“Any time you’re proposing changes like this people are going to have questions,” Weir says. “The purpose of the information meeting is not just to give the public our perspectives on the project — but to hear their perspectives as well.”
The Peace Arch News also has an article with some of the residents perspectives:
It’s not just a facelift scheduled for the Semiahmoo Shopping Centre – rather total reconstructive surgery – if preliminary plans by a property developer go through.
Bosa Development Corp., which bought the mall in 2002, wants to build “1,160 dwelling units in six commercial/residential towers, between 18 to 36 storeys high, an eight-storey office building and a number of four-storey commercial residential buildings,” according to a notice received by area residents from the City of Surrey last week.
“Obviously, it’s a great shock to hear that they’re talking about such high buildings – 36 and 34 storeys – and I guess from a personal point of view, my main concern is the probable loss of the Semiahmoo Mall, which is important to the local population from a social point of view,” said resident David Cann, who is also president of the Semiahmoo Residents Association. “From what I can ascertain, there’s grave doubts as to whether there’s going to be a significant inside mall area.”
However, according to Richard Weir, Bosa’s vice-president of real estate development, those with concerns about losing the mall as a social gathering spot needn’t worry.
“We’ve included a very extensive and climate-controlled food court area,” Weir said, adding the development company is very aware of the role the mall plays with seniors in the area.
He said none of the changes will happen overnight, and it will be at least three years before construction starts on the ground level of the multi-phased development, which also includes land surrounding the shopping centre.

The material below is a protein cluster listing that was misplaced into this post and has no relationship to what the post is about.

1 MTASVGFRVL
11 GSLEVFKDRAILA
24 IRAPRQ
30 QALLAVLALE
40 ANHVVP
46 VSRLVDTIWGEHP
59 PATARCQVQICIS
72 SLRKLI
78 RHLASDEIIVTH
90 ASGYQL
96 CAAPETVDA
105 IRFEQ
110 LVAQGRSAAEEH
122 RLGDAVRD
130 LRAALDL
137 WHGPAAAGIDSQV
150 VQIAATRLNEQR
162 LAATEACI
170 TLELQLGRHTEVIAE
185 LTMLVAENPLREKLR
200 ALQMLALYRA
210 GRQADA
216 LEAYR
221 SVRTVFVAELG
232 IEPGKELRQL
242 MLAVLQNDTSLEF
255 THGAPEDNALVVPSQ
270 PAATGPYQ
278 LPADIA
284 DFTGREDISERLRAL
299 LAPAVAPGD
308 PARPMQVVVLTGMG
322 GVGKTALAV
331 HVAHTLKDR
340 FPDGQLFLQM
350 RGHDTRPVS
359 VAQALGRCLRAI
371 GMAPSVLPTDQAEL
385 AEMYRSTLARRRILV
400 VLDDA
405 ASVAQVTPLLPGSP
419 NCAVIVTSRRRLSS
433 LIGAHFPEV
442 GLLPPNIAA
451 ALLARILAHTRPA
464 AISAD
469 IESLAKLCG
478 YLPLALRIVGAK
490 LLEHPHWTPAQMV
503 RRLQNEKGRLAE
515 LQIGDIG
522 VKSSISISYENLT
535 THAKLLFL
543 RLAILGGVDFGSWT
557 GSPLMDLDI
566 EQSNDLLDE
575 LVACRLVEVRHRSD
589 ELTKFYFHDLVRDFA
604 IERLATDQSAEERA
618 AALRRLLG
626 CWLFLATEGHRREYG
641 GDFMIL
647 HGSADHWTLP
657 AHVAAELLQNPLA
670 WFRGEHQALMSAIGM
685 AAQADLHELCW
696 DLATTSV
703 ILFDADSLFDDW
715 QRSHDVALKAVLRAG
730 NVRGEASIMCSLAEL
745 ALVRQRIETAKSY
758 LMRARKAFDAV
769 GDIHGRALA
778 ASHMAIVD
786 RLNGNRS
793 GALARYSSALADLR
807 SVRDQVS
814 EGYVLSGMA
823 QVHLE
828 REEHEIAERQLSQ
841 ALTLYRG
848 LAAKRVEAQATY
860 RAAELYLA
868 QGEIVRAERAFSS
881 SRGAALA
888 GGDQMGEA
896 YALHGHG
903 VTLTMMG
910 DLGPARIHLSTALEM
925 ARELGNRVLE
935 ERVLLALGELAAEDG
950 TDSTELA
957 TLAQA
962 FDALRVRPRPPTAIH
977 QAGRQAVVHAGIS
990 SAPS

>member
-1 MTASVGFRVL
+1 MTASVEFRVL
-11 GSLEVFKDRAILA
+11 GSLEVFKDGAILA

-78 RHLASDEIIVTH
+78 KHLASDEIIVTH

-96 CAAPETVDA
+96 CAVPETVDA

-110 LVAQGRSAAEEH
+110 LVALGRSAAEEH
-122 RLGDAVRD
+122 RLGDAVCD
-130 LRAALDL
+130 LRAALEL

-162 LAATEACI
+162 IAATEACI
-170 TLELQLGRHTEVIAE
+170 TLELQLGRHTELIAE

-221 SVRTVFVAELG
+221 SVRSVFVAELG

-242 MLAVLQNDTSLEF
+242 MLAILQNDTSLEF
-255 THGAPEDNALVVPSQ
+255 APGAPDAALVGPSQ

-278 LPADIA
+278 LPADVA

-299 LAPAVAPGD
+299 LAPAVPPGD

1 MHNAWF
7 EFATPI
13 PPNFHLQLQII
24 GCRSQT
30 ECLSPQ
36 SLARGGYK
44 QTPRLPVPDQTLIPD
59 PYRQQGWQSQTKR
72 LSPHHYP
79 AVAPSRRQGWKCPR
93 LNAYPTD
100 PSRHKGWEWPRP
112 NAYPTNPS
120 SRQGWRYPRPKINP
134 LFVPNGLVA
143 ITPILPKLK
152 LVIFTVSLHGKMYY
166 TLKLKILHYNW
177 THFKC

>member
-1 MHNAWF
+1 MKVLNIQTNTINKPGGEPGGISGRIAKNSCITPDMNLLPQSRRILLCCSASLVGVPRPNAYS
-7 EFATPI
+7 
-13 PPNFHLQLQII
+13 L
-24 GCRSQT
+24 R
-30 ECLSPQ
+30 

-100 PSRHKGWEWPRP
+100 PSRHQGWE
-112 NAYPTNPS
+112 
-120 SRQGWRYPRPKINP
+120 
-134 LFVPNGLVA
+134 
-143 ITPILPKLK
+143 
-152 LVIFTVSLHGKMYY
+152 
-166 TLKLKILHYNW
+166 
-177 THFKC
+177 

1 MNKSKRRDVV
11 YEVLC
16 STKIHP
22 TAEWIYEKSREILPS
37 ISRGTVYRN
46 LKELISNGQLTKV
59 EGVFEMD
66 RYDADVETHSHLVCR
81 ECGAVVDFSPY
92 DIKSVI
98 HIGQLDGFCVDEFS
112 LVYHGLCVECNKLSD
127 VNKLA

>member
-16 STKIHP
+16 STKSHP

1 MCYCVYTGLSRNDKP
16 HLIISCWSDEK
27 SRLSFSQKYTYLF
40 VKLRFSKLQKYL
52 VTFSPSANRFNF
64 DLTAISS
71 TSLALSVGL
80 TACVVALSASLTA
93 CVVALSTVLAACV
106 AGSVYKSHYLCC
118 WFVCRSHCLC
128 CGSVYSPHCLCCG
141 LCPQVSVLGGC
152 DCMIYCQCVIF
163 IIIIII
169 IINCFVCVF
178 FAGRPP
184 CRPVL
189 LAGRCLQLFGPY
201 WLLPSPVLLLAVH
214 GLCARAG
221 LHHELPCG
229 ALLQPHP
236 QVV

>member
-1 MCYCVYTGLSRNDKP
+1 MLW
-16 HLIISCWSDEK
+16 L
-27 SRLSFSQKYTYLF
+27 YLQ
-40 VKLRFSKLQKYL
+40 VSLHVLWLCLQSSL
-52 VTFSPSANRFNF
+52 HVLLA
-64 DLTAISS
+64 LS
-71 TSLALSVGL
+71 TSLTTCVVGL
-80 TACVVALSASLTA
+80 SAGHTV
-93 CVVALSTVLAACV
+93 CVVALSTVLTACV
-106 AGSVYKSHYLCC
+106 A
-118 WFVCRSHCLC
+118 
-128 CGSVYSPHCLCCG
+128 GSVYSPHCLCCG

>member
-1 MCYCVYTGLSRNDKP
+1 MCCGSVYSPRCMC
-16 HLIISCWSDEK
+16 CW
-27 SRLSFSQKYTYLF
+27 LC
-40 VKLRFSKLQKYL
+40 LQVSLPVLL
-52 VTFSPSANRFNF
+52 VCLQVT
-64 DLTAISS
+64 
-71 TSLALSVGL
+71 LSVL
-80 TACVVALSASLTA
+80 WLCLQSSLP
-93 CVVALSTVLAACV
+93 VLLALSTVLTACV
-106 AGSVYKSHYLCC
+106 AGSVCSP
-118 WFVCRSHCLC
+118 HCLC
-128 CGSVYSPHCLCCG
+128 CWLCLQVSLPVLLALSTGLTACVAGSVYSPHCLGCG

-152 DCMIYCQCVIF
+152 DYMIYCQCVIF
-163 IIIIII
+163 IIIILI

Aside from the mix of residential and commercial spaces, there will be city streets running through the site and a one-acre public park that connects to the Semiahmoo trail system.
Weir said his company hopes to retain Zellers and PriceSmart as the anchor stores in the new development, along with most of the existing tenants. The retail stores won’t leave their current spaces until the new stores are built, which means there won’t be disruption to the services they provide. Plans for the indoor climate-controlled area will include a food court, seating area, big-screen TVs and a waterfall.
“What we are striving to do is create is a community gathering place,” Weir said.
Although Surrey Coun. Judy Villeneuve hasn’t yet seen Bosa’s redevelopment plans, she says the area needs to be revitalized to keep it competitive, especially with the growth of new shopping areas in Surrey.
“If anything, it will enhance the viability of the Semiahmoo Mall because it will get more traffic,” Villeneuve said.
Bosa will be hosting a public information meeting May 22, Weir said. The time and place haven’t been determined but are to be advertised and notices sent to residents living within 100 metres of the development site, according to the city.
Questions or concerns regarding the Bosa development can be directed to Surrey planning representatives Gertrude Kwan at 604-591-4129, or Ron Gill at 604-591-4773.